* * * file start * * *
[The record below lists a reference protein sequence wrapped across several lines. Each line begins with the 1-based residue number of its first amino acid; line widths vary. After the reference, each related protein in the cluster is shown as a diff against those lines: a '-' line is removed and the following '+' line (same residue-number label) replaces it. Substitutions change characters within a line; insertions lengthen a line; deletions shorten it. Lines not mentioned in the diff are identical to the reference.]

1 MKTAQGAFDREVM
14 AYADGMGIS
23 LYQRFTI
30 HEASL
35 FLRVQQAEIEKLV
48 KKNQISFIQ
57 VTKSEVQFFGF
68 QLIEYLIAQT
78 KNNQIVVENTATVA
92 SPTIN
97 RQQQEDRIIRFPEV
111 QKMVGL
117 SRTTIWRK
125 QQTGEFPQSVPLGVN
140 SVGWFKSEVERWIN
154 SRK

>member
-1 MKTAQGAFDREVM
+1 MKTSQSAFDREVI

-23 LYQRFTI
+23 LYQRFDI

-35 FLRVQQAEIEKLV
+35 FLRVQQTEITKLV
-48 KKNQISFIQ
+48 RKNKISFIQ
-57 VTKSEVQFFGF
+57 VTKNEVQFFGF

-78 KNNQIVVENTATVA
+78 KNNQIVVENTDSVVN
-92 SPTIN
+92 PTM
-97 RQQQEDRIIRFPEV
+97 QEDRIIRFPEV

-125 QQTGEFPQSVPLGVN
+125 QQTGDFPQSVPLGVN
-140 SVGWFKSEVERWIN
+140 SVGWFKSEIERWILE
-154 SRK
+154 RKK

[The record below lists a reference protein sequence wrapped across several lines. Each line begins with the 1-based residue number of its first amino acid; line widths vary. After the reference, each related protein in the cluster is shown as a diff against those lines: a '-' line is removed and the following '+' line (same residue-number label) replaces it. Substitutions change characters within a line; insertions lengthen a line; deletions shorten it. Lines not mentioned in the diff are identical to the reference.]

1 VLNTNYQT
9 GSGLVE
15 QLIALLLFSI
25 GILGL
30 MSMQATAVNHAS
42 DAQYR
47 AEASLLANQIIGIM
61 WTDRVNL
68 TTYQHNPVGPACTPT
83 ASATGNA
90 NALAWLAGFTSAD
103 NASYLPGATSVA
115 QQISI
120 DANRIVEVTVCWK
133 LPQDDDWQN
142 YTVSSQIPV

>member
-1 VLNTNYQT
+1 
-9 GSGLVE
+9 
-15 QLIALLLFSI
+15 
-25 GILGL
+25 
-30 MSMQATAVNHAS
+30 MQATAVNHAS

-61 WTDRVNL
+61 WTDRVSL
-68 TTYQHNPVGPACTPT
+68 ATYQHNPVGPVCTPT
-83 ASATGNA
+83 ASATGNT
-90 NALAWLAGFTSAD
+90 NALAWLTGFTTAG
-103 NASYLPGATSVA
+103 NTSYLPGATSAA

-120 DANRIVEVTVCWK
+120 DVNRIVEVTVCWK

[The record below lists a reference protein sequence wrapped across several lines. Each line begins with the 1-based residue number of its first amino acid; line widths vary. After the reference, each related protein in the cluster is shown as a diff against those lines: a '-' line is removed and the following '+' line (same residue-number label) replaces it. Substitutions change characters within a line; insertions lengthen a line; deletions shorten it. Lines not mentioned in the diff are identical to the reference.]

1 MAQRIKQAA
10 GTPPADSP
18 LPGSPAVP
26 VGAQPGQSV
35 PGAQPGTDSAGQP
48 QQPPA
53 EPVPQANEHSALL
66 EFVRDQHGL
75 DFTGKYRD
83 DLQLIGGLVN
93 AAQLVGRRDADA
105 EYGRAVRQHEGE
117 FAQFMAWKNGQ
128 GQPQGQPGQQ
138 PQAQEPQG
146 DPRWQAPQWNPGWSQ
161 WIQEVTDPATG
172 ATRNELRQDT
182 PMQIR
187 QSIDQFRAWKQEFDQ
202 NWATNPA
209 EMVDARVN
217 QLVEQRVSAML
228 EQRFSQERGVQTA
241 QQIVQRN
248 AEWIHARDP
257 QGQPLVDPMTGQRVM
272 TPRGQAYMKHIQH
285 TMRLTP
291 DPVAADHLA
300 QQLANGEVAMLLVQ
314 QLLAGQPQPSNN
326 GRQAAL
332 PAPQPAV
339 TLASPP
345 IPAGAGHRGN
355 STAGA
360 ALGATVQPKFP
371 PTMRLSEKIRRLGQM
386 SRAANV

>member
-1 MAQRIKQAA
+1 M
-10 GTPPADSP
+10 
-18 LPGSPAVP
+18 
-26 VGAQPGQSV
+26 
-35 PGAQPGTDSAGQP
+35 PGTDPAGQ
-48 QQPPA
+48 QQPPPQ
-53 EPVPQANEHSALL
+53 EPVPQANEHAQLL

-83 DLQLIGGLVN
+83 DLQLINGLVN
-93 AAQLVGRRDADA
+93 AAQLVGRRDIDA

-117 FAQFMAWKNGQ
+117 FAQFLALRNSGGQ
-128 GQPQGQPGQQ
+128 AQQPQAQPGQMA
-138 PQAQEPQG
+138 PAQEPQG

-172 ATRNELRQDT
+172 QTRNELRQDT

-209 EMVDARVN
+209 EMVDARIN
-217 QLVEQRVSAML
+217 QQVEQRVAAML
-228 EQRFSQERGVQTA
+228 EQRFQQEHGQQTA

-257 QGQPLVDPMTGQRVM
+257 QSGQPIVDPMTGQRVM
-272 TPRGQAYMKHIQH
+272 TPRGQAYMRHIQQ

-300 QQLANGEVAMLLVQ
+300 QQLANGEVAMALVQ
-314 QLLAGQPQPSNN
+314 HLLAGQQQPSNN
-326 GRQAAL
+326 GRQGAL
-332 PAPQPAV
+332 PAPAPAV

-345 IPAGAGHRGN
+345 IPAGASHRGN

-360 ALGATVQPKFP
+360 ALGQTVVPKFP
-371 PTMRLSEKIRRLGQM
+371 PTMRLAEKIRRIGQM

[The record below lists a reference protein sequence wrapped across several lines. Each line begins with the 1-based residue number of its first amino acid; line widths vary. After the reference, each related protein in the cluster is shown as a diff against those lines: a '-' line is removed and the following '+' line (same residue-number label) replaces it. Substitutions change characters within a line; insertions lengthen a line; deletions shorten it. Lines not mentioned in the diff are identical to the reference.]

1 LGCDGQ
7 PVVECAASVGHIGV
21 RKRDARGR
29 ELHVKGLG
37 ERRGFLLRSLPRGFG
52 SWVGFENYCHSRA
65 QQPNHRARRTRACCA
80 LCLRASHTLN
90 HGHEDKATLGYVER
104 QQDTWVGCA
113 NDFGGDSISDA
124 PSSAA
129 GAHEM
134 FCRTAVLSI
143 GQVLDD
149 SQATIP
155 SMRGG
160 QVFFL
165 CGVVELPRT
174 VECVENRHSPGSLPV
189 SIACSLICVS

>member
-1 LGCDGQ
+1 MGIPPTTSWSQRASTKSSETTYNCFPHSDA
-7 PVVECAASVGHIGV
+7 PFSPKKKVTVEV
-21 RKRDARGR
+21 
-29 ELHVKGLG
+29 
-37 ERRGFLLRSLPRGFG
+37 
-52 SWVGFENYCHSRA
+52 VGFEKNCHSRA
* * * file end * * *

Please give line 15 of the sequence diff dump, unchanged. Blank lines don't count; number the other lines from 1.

125 QQTGEFPQSVPLGVN